Judge interdicts moe from procuring “le phirimela go tlhaba” novel

  • Court finds publisher breached contract
  • The applicant says the Publisher and Distributor failed to pay royalties
  • Ministry caught in between
  • Ministry suffers consequences of Publisher’s breach


FRANCISTOWN: The High Court has interdicted the Ministry of Education, Skills and Development from purchasing a Setswana novel titled “Le Phirimela go Tlhaba” from Pentagon Publishers or any of the agents.
The interdict was issued after the author Kedikilwe Oageng, represented by Uyapo Ndadi made an application to court alleging that Pentagon Publishers breached the terms of their publication contract. The contracted, dated May 27th, 2009 between Oageng and Pentagon Publishers, who were also the distributor of the book, provided that the company would pay royalties to Oageng for each book sold. Court documents reveal that Oageng claimed that Pentagon Publishers had previously failed to pay the agreed royalties at the rate of 15 percent per sold copy resulting in an initial law suit to recover money due to him in 2014. In spite of the successful litigation to recover the royalties, Oageng initiated fresh proceedings alleging that the publisher fell into arrears once again in March of the same year.
The Attorney General, representing the Ministry of Education, Skills and Development argued that Oageng could not initiate fresh proceedings arising from the same facts as those upon which he based his earlier litigation. Despite the provisions of State Proceedings Act, which prohibits the Court from issuing an Order interdicting government, Oageng wanted the High Court to interdict and restrain the Ministry of Education Skills and Development from procuring as well as purchasing the novel from Pentagon Publishers or any of its agents. The Court found that the author had sought an Order cancelling the contract between Pentagon Publishers and himself, arising from a breach of contract that arose after the initial judgement for royalties and dismissed the Attorney General’s argument on the legal point. The Court, without making reference to the State Proceedings Act, in addition granted the interdict against the Ministry.
According to Oageng’s Affidavit “on the 27th May 2009, I entered into a written agreement for the publishing and distributing of the Setswana novel with Pentagon Publishers, the terms of agreement was that the Publisher would pay royalty in 15 percent of every single copy sold. The Amounts are payable annually by the 15th March. Further the agreement stated that the Author is entitled to terminate the agreement in the event that the publisher fails to comply with any of the terms of the agreement giving the publisher three months’ notice.” By agreement between the legal representatives for Oageng and the Attorney General the facts were not disputed.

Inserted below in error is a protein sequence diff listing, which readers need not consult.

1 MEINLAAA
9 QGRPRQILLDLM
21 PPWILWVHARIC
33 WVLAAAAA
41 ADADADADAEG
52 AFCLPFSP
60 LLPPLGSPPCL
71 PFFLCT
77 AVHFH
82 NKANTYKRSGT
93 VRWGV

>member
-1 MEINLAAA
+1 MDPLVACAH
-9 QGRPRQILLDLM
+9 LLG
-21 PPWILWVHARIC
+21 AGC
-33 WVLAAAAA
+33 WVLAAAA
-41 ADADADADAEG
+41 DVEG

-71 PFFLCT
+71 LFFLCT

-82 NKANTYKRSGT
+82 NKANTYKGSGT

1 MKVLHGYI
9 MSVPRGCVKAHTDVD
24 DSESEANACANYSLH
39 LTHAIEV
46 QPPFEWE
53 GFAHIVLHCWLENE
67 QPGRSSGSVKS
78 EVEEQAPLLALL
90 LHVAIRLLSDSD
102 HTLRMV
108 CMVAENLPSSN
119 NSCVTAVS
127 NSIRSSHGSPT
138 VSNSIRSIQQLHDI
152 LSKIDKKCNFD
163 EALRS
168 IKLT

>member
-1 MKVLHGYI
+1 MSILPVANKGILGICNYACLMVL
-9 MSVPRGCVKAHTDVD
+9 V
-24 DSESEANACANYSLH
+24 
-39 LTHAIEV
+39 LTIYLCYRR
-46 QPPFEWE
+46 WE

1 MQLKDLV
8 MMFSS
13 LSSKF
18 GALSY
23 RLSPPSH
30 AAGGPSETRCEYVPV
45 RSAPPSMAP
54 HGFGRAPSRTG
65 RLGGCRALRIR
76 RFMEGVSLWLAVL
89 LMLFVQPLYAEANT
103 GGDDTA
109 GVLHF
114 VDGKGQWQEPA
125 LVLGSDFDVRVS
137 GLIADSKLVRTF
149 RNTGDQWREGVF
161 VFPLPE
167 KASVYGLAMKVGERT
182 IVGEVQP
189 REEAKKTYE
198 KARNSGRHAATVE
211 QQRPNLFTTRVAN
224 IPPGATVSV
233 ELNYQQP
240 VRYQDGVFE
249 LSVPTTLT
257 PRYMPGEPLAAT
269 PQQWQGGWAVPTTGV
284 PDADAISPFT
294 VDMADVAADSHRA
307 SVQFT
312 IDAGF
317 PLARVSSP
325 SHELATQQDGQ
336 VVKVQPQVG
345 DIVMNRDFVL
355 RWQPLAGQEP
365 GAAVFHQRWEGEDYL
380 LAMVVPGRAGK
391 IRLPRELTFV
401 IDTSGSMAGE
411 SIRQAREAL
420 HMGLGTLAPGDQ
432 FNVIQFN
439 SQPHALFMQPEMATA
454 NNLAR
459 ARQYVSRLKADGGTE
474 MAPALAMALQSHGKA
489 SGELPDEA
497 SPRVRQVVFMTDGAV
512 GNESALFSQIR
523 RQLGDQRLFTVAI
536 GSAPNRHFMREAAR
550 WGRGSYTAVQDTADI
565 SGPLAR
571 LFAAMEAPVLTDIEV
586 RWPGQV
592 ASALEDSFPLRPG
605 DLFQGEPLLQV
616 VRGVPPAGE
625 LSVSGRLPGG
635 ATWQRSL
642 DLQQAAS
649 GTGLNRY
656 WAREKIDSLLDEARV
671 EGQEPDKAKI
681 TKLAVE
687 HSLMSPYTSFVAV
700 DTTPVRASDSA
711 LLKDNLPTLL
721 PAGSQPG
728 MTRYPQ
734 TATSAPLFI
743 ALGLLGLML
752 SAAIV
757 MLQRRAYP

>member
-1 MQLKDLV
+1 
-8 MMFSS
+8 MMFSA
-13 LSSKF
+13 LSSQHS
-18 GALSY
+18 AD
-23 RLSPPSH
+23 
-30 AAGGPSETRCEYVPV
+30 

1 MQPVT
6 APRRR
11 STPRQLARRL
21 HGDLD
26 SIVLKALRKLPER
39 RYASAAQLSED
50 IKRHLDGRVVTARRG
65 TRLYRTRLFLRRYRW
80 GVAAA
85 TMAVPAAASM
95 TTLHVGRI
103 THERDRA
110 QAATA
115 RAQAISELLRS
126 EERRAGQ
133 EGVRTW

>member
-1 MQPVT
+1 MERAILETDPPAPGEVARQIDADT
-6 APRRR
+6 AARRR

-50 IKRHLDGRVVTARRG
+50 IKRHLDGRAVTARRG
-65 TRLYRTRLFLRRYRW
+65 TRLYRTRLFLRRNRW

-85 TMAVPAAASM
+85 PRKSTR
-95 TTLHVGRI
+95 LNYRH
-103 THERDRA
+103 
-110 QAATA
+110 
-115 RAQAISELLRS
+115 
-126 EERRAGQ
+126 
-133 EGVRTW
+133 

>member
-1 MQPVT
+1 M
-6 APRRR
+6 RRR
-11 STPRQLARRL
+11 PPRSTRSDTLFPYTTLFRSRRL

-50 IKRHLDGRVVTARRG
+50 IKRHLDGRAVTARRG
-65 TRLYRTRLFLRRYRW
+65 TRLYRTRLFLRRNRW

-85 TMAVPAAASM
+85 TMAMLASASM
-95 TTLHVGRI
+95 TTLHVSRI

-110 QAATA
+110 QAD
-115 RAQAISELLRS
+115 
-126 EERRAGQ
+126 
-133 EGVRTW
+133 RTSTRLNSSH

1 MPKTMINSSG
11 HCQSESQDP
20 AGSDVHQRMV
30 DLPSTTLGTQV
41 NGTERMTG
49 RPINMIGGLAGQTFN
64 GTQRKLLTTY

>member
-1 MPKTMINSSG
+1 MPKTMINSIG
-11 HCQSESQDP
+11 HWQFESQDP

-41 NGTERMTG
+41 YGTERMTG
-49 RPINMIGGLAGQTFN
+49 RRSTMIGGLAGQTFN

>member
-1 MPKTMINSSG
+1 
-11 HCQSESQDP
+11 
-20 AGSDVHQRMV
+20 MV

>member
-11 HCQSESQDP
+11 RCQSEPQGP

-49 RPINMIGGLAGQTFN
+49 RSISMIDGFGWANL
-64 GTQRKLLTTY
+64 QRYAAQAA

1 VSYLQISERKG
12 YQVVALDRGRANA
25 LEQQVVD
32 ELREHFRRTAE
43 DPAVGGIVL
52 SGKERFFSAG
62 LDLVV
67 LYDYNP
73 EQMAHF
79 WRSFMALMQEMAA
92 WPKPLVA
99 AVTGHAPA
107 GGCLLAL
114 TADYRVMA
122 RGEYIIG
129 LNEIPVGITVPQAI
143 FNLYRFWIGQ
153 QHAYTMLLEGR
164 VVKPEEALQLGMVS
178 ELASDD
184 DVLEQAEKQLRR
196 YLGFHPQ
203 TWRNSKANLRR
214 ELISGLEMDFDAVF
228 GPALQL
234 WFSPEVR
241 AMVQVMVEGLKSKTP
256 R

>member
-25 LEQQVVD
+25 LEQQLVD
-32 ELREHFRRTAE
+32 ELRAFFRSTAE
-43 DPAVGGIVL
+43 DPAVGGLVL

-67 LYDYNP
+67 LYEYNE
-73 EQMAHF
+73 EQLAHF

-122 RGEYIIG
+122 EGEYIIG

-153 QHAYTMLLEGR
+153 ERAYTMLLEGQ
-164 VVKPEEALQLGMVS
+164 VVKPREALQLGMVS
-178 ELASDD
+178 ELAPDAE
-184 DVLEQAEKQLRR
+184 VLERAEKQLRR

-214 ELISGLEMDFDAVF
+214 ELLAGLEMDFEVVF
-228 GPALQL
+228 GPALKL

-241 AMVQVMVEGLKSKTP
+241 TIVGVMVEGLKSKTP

In the court papers the Author of the Setswana Novel submitted that the Ministry and Pentagon Publishers have a long-standing agreement from 2009, in terms of which the Publishers sells the novel to the Ministry at an agreed price and that the author would recover the royalties of all copies sold from it. “The Pentagon Publisher then breached the agreement we entered into and failed to pay the royalties as agreed. The Publisher fell into arrears and failed to pay the royalty for the accounting year of the 1st of March 2013 to the 28th of February 2014 and from March 2015 to date despite having sold copies of the novel to the Ministry and other customers. Consequently, I successfully sued Pentagon Publishers to recover the amount of in royalties. Unfortunately, I have not been able to successfully execute and recover the debt owed to me and the Publisher continues to be arrears of payment of royalties that are due post the judgement being issued by the court,” the author claimed in his court papers.
As a result of the continuing breach of the contract Oageng issued a letter of demand to the Publisher on 12th December 2015 for breach of contract, demanding outstanding royalties and further cancelling the agreement. “The Publisher and the Ministry were informed of this cancellation of the agreement on the 28th January 2016 and as such asked to cease and desist from purchasing the book. Despite the cancellation of the agreement between Pentagon Publisher and myself, the latter continues to sell the novel to the Ministry and I do not get paid the royalties that is due to me,” the author explained.
Delivering Judgment High Court Judge Tshepo Motswagole restrained and interdicted the Ministry from procuring and purchasing the novel from Pentagon Publishers or any of the agents. “I am satisfied that the Respondent’s defences are untenable and lack merit, especially in the face of a formidable case put up by the Applicant. To permit such defenses to stand in the circumstances of this case will be tantamount to the legitimating of wrongful conduct, resulting in unjustly enriching the guilty party at the expense of the innocent. No evidence has been put before court to show that the Applicant renounced the right to benefit from the sweat of his labour as an Author, and that he has by conduct permitted the Respondent to take full benefit of the sale of the book. Therefore, the Applicant must accordingly succeed. It is hereby declared that the contract between the Applicant and Pentagon Publishers is cancelled. An order is hereby made interdicting and restraining the Ministry from purchasing and procuring a book titled “Le Phirimela go Tlhaba” from Pentagon Publishers or any of the agents,” Motswagole ordered when delivering judgement.
At the time of press the Attorney General was not in a position to advise as to whether it would appeal the judgement and the interdict.